The cost of our chosen lifestyle is a very personal part of personal finance. Everyone has different hopes and dreams. Compromises and constraints. Priorities and obligations.
We can calculate those costs today with a high degree of accuracy.
But what about next year?
How about in a decade?
Thirty years from now?
Now those layers of assumptions are starting to really compound!
How will the price of those goods and services we enjoy change over time?
To arrive at a guesstimate, we are forced to make assumptions about what will happen with economic indicators and investment returns over our decumulation timeframe. Historical averages can provide a rough guide, but the lived experience is very different to a nice smooth line in a spreadsheet projection chart.
To illustrate, consider the events that cause economic highs and lows during a typical lifetime. Bankruptcies. Booms. Busts. Coup d’états. Crashes. Discoveries. Education. Fashions. Frauds. Innovations. Invasions. Investments. Medical breakthroughs. Natural Disasters. Pandemics. Peace. Recessions. Referendums. Riots. Sanctions. Tariffs. Technologies. Thefts. Treaties. Wars.
The table below contains a small sample of that variability, comparing long term historical averages to the highs and lows I have experienced in my lifetime.
|Historical Average||Experienced Min||Experienced Max|
|S&P500 Annual Total Return||9.19%||-37.22%||38.02%|
|Currency FX Rate||0.69||1.46|
|* Experienced high was youth unemployment rate, back when I was one|
The historical averages look unremarkable, yet the ride to get there has at times felt like a rollercoaster.
Next, we need to consider the composition of those lifestyle costs.
Condoms and beer are eventually replaced by blood pressure medication and high-fibre cereal.
Solo backpacking adventures might give way to family-friendly package holidays, before evolving again into all-inclusive pensioner cruises.
While the nature of these changes are largely predictable, their timing and cost are difficult to quantify.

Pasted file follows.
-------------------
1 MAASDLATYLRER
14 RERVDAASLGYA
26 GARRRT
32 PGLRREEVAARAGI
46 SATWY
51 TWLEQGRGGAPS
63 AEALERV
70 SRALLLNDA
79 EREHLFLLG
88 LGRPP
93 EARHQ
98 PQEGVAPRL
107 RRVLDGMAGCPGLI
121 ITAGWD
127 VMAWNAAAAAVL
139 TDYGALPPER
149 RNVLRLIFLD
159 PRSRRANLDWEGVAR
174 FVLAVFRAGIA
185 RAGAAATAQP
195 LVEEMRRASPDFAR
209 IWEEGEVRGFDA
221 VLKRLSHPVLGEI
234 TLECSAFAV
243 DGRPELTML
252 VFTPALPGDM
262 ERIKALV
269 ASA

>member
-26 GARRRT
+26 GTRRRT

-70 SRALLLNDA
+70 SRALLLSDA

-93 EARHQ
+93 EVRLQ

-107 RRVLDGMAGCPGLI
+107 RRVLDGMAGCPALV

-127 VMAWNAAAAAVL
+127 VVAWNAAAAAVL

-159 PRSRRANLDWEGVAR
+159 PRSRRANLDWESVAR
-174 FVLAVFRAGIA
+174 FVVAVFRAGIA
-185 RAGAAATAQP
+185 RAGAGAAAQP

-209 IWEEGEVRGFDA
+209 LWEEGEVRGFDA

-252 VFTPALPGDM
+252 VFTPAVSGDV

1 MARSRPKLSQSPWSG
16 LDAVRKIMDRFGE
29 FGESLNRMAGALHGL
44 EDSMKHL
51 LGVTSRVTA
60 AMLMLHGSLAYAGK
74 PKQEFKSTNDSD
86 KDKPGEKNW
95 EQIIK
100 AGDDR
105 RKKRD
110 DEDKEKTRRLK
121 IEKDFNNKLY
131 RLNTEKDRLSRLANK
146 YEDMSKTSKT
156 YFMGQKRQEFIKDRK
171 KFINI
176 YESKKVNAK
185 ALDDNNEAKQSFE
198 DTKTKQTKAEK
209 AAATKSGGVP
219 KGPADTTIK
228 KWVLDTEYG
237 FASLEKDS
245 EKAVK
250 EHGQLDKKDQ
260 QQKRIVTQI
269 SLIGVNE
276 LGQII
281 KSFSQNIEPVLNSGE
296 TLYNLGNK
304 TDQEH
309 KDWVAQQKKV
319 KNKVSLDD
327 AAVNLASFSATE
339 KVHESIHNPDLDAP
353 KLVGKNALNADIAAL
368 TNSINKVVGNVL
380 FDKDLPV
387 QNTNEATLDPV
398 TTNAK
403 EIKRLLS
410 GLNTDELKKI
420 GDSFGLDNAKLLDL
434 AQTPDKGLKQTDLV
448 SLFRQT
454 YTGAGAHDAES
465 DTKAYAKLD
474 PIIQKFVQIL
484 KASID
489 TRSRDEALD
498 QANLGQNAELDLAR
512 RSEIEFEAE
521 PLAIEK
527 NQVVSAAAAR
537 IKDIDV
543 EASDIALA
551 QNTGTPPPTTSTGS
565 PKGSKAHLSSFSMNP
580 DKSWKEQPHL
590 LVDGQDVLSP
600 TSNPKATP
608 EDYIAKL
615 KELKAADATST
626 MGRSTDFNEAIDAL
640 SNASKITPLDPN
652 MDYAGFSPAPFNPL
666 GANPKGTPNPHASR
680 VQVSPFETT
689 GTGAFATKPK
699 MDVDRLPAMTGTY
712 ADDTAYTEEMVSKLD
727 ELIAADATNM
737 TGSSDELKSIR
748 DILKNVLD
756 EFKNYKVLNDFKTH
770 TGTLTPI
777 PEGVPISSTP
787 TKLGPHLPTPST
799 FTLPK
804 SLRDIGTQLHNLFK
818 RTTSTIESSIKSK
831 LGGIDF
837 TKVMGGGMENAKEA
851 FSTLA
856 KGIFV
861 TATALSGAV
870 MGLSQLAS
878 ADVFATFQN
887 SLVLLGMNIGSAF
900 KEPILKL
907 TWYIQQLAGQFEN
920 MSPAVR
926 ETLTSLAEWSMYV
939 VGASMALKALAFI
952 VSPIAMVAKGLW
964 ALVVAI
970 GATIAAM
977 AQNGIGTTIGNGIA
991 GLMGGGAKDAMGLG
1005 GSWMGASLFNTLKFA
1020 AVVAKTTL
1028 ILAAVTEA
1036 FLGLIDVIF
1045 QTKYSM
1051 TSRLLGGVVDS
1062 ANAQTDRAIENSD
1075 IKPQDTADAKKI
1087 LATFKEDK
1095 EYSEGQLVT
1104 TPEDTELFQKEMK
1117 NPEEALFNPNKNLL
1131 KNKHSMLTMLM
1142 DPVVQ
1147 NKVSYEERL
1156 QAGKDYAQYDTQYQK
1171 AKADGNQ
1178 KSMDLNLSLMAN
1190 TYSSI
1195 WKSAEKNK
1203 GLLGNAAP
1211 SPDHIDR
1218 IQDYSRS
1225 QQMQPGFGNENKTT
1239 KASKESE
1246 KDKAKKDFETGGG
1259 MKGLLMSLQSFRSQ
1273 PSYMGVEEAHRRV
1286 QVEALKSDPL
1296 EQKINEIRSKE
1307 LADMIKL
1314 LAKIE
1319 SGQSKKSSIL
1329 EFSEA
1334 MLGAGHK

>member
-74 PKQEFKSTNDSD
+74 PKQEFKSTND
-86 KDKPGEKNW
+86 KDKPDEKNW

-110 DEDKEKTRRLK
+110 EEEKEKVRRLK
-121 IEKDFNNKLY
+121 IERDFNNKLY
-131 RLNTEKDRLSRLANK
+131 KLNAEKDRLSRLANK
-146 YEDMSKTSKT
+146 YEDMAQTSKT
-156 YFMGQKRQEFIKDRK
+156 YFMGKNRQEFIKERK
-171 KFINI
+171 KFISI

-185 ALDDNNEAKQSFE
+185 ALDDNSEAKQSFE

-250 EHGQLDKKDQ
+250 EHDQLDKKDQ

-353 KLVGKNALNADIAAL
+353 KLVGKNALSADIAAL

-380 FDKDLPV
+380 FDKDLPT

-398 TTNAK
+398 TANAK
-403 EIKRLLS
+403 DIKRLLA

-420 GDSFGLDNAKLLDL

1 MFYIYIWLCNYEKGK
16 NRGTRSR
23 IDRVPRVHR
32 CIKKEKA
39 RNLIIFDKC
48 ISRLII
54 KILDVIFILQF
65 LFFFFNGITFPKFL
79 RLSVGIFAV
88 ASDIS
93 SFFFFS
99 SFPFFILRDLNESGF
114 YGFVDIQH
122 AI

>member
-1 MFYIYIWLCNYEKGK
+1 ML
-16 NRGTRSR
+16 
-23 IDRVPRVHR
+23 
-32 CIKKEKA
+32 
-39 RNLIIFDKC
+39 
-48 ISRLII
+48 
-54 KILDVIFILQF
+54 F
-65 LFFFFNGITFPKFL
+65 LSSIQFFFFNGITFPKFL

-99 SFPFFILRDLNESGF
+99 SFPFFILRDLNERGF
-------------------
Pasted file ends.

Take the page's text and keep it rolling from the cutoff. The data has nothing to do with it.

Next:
Our health greatly impacts our spending profile. One of my grandmothers spent her 80s in a nursing home, wearing adult diapers and staring into space after Alzheimer’s stole her mind. By contrast, her daughter suffered a brain aneurysm in her late 50s, dead before she hit the ground.
Neither outcome could have been adequately planned for. Each had a major financial impact on their loved ones.
Finally, we consider some more of those troublesome unknowable unknowns.
Will we get divorced?
Relocate to be near our adult children?
Become financially responsible for our grandchildren?
Each of these major events would be life-changing. Potentially derailing a carefully crafted decumulation plan.
Yet none are uncommon.
When, and by how much, will the government change the rules after the game has already started?
Eliminating loopholes. Extending age restrictions. Means-testing benefits. Modifying tax rates, thresholds, and calculation methods. Undermining established approaches to wealth preservation.
Such changes will undoubtedly occur many times over, as politicians continuously fiddle and tweak the rules. Yet even knowing that these things are likely, there is little we can tangibly do with that knowledge.
So instead all we can do is choose not to worry about things outside of our control, and focus on those things that we can. Adaptability. Conservatism. Contingency. Flexibility. Plenty of padding to help absorb the shocks and weather the storms.
To some extent this is like raking leaves in the path of a hurricane. You never know, we might get lucky! It is the best we can do.
My day job could well be summarised as clients asking for my help to make their problems go away.
What the prospective client needs often greatly differs from what they think they want.
My superpowers include listening. Asking simple, yet (hopefully) intelligent questions. Calling out assumptions. Considering all the options. Ignoring preconceived ideas. Triangulating. Verifying.
These allow me to identify exactly what constitutes success, and where the goalposts are located.
Only then, once the actual problem is clearly articulated and understood by all, am I able to determine whether it can be satisfactorily solved. What an appropriate solution may look like. What it might cost. Whether I am the right person to help make the problem go away.
If key pieces of information are unknowable, as opposed to simply unknown, I usually advise the prospective client not to invest money they can’t afford to lose in an endeavour that will almost certainly fail.